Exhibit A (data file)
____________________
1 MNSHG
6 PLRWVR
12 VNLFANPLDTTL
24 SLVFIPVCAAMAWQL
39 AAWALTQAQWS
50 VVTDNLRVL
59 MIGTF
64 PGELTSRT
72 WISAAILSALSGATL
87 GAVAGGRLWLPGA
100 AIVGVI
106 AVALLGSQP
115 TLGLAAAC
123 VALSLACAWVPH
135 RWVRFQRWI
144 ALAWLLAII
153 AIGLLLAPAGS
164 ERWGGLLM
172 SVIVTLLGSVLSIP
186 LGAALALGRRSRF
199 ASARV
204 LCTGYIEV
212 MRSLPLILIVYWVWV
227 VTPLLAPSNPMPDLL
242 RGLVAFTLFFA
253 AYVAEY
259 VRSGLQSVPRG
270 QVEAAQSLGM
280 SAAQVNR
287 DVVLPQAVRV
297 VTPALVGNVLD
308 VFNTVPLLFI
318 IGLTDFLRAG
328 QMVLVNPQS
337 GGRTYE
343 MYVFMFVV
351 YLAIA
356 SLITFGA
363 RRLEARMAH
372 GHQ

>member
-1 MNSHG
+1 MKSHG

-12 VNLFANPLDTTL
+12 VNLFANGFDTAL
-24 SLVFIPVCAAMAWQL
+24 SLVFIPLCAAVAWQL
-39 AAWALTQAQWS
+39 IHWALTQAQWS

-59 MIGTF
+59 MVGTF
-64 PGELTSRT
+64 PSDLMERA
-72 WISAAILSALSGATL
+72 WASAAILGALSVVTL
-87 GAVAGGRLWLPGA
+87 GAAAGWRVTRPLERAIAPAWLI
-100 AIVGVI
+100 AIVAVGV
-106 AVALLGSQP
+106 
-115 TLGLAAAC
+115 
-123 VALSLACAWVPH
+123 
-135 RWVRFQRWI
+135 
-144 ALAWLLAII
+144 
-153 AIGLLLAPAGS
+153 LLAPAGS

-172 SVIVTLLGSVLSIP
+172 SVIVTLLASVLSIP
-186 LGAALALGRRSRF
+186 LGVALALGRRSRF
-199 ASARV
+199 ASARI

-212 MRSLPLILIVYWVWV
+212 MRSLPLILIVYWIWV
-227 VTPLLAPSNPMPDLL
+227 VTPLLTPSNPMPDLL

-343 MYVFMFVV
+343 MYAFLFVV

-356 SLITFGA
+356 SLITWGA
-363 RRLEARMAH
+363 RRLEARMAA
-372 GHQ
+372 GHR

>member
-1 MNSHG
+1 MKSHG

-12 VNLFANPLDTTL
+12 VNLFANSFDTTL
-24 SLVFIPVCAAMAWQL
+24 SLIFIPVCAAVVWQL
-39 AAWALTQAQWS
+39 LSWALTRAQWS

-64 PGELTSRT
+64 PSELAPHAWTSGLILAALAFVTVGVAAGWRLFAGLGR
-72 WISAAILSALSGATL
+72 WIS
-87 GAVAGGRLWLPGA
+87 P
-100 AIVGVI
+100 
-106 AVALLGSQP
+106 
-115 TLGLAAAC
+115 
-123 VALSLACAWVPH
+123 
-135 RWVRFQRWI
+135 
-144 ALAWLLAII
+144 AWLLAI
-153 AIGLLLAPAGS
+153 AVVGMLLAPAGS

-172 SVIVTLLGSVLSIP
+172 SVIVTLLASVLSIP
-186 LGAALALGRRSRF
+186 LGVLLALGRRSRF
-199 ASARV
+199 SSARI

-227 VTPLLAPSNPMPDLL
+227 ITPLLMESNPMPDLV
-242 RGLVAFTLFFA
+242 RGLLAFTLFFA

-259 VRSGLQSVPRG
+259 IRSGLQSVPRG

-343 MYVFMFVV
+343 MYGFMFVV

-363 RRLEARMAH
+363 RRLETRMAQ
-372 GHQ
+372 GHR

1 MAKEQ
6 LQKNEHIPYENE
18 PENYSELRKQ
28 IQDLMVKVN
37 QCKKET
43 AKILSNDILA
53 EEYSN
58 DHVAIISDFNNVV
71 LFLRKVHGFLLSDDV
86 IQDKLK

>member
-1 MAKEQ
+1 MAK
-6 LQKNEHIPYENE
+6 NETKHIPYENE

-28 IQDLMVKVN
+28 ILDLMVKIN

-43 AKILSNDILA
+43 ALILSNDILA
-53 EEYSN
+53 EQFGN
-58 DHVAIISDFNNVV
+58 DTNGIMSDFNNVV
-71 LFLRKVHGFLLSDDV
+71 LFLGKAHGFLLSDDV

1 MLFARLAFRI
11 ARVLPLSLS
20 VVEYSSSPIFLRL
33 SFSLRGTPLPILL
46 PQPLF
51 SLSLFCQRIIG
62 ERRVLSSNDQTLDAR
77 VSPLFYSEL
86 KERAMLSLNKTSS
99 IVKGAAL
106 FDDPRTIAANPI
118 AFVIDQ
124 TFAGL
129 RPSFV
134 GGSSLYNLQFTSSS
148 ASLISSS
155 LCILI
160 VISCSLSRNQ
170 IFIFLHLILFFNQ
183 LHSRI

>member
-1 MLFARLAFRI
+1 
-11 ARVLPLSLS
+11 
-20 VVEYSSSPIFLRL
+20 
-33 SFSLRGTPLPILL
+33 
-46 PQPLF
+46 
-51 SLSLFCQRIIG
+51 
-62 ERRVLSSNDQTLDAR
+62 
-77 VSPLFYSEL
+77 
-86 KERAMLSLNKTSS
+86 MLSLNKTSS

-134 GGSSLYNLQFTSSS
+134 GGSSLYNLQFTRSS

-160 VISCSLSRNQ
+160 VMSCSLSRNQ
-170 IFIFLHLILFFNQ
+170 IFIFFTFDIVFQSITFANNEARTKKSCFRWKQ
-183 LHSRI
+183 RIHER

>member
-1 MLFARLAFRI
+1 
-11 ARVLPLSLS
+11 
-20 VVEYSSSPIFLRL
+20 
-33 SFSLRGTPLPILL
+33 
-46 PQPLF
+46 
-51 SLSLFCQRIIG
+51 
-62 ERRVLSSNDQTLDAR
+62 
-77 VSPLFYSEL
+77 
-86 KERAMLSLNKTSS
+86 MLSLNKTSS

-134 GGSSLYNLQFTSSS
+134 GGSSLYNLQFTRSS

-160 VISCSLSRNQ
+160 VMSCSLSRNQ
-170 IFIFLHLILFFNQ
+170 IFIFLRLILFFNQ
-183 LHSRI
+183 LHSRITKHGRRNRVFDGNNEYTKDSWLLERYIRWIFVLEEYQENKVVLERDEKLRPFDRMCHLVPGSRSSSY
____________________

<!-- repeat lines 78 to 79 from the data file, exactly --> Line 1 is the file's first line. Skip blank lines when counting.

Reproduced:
-212 MRSLPLILIVYWVWV
+212 MRSLPLILIVYWIWV